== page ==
ETF Picks For A Retiree

October 01, 2018

SPDR S&P Dividend ETF (SDY) for capturing dividend growers.

SDY invests only in a select group of companies from the S&P 1500 universe that have grown dividends for at least 20 years. The securities are then yield-weighted. The fund, with $16.2 billion in total assets, has a current distribution yield of 4.71%, according to FactSet data. It costs 0.35% in expense ratio.

Vanguard International High Dividend Yield ETF (VYMI) for a higher yield as opposed to total return out of your international equity allocation.

VYMI is a global ex-U.S. dividend strategy that ranks companies by forecast yield over the next 12 months, investing in those expected to deliver high yields relative to the average. Securities are weighted by market capitalization. VYMI has $968 million in total assets and costs 0.32%. Current distribution yield is 3.70%, FactSet data show.

First Trust North American Energy Infrastructure Fund (EMLP) for its blend of utilities and master limited partnerships (MLPs) as part of an income strategy.

EMLP is an actively managed MLP strategy that reaches beyond MLPs and into utilities and pipelines to meet 1940 Act rules. The strategy, with $2.3 billion in total assets, has a current distribution yield of 3.8%. It costs 0.95% in expense ratio.

Invesco CEF Income Composite ETF (PCEF) for a good proxy for closed-end funds, which, unlike ETFs, often trade at premiums or discounts since they’re closed for new creations.

PCEF invests in different types of CEFs focused on yield. The strategy looks for CEFs trading at a discount in order to capture value appreciation and higher yields. Current distribution yield sits at 7.17%. PCEF has $726 million in total assets and costs 2.07%.

Vanguard Real Estate ETF (VNQ) for diversification on the income side through REITs.

Securities like REITs can have strong appeal relative to traditional bonds in a rising rate environment. VNQ is a classic in the U.S. REIT segment, boasting $33 billion in total assets and a low price tag of 0.12%. Distribution yield currently is 4.25%.

New Way Of Thinking
“You have to train yourself to think about your money in a very different way,” Reiner said. “It’s a scary time when you go from adding and growing to taking money out of it and having to sustain it. But the questions are: How can I get a consistent amount of income out of my assets? And how can I build a portfolio that does that automatically without dependence on success of the market?”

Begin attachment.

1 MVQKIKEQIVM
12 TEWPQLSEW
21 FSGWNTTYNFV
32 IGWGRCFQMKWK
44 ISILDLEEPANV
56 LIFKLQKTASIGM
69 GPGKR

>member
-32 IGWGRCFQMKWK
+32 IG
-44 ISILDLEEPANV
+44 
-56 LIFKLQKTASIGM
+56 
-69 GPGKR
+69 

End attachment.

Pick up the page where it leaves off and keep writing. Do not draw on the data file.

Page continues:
The pitch for an income focus is hardly unique when it comes to investment advice for retirees. But different advisors and strategies offer different takes on the same quest for sustainable income.

John Thomas, chief investment officer of Global Wealth Management, works with a big retiree clientele in Ft. Lauderdale, Florida, and he says growing income comes with a warning.

Yes, focus first on generating income through securities such as dividend-paying stocks that are growing dividends, but keep an eye on valuations and capital preservation.

“You want to make sure you’re getting a raise and keeping up with inflation in your dividend payers,” Thomas said. “But you can’t have all investments in dividend growth, because then, all of a sudden, you have perhaps too much growth and not enough value in the portfolio.”

To that end, he says ETFs that achieve annual income growth but also keep the asset allocation balanced between growth and value—as some dividend payers are “pricey right now”—include:

iShares Core Dividend Growth ETF (DGRO) for steady, sustainable increase in income.

DGRO picks stocks based on dividend, dividend growth and payout ratio, looking for companies that have been consistently increasing dividends for at least five years, but that do it at a sustainable rate. The fund, with $4.3 billion in total assets, is cheap, at 0.08% in expense ratio. Current distribution yield is 2%.

Vanguard High Dividend Yield ETF (VYM) for high-yielding stocks.

VYM is a market-cap-weighted mix of dividend-paying stocks ranked by their dividend forecast for the next 12 months. The $22 billion ETF has been around since 2006, and costs only 0.08%. Distribution yield currently sits at 2.8%.

iShares Select Dividend ETF (DVY) as another alternative in the high-yield space.

DVY is a dividend-weighted basket of U.S. companies delivering sustainable income. The strategy looks for dividend growth, as well as payout ratio and history to find stocks that are paying high dividends and can keep doing so sustainably. With $17.4 billion in total assets, DVY costs 0.39% and currently delivers a distribution yield of 3.06%.

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